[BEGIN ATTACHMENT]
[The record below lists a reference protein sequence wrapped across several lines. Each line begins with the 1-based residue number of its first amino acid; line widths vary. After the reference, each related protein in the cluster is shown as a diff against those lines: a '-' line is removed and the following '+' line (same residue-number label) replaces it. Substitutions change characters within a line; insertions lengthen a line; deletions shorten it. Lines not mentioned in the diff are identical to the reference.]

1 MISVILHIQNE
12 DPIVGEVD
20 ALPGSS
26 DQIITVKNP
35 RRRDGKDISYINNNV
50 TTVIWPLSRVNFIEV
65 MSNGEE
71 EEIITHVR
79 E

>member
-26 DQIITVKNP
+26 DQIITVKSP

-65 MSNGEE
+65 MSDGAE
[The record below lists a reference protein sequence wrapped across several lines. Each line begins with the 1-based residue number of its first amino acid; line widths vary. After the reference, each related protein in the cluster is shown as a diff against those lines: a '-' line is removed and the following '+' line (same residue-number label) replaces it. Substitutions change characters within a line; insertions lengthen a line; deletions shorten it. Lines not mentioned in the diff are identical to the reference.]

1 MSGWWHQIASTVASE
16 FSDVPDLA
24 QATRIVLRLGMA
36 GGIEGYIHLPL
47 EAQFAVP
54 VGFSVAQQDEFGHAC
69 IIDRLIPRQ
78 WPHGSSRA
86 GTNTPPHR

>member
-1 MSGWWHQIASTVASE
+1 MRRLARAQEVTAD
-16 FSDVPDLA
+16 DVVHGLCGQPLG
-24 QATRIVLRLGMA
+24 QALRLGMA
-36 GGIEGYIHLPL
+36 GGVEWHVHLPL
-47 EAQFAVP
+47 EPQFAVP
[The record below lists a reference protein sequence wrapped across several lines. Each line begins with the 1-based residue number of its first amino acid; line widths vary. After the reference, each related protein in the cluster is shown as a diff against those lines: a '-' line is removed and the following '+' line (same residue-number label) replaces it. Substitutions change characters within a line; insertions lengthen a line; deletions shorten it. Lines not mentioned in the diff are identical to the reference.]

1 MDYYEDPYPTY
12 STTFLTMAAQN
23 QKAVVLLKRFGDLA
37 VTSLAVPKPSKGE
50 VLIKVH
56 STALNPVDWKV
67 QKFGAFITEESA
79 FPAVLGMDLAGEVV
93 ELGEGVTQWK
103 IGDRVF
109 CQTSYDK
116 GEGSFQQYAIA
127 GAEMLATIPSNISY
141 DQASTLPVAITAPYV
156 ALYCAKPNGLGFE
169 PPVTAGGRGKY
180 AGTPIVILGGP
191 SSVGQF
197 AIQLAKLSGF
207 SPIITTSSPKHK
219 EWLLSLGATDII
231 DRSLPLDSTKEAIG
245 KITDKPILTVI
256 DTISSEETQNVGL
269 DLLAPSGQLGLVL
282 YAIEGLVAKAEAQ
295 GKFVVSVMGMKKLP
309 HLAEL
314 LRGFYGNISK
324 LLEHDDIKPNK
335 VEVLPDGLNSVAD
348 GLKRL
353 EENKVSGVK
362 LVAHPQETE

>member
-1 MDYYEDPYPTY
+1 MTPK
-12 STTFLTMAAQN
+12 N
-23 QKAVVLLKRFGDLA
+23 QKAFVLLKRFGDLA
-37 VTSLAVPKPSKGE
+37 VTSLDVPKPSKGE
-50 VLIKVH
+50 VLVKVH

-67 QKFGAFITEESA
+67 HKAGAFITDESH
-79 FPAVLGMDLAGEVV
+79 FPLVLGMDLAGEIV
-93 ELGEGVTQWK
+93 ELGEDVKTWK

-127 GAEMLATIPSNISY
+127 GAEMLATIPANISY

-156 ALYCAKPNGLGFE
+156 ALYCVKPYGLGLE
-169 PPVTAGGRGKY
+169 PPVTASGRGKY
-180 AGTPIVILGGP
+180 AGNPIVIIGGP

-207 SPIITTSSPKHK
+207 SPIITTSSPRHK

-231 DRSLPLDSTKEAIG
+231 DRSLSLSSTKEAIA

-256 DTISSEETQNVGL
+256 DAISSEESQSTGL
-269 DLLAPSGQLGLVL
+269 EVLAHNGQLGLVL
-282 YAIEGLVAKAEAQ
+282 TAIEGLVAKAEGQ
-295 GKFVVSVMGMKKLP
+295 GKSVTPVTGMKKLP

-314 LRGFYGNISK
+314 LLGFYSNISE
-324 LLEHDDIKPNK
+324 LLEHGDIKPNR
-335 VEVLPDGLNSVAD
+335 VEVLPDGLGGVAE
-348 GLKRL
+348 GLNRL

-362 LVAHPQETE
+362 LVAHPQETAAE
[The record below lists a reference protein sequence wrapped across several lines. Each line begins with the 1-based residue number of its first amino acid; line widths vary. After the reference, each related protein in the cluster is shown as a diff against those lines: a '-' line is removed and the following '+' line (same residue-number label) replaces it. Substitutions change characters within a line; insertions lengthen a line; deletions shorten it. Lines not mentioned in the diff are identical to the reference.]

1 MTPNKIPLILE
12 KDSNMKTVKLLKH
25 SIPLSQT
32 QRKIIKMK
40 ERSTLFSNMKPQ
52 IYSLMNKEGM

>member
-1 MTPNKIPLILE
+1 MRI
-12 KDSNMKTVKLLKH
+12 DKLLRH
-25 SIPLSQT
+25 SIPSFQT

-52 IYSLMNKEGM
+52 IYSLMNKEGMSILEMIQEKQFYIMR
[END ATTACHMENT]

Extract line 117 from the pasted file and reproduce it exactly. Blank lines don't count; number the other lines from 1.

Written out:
-362 LVAHPQETE